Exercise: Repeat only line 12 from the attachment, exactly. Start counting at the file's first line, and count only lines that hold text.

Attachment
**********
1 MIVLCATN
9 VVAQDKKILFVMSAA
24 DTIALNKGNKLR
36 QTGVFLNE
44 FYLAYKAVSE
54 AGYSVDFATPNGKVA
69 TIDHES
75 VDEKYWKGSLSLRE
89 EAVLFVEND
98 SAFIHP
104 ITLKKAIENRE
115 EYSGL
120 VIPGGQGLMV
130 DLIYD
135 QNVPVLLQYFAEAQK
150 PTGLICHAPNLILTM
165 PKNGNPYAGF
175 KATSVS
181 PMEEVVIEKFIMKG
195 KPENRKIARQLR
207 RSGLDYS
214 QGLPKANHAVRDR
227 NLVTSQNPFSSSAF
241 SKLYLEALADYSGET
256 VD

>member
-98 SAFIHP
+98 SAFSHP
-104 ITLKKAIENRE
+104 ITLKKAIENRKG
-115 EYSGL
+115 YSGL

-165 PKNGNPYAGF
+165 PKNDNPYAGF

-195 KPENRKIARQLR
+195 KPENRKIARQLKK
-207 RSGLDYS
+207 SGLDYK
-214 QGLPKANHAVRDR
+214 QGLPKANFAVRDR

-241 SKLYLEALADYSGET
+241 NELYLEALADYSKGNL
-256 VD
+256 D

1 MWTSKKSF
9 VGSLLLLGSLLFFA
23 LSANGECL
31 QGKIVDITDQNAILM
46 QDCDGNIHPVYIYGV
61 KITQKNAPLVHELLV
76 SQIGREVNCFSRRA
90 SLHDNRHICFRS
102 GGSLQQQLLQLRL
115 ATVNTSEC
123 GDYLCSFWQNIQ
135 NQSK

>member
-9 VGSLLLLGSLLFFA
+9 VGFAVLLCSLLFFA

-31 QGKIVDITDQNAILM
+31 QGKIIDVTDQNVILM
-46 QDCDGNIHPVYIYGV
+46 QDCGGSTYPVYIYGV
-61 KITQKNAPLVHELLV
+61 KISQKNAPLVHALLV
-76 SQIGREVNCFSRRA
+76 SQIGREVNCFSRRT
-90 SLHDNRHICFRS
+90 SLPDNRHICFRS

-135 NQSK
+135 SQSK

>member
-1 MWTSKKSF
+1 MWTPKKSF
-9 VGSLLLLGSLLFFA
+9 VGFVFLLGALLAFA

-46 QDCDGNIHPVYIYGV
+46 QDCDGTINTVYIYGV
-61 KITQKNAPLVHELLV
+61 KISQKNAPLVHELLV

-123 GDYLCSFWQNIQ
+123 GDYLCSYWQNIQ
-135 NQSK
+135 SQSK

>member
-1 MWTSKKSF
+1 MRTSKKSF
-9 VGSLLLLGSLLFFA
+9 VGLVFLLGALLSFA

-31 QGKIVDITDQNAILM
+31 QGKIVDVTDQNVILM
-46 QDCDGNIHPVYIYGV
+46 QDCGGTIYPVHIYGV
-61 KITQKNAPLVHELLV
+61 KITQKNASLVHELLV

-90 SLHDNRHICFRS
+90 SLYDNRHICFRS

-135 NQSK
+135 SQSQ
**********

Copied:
115 EYSGL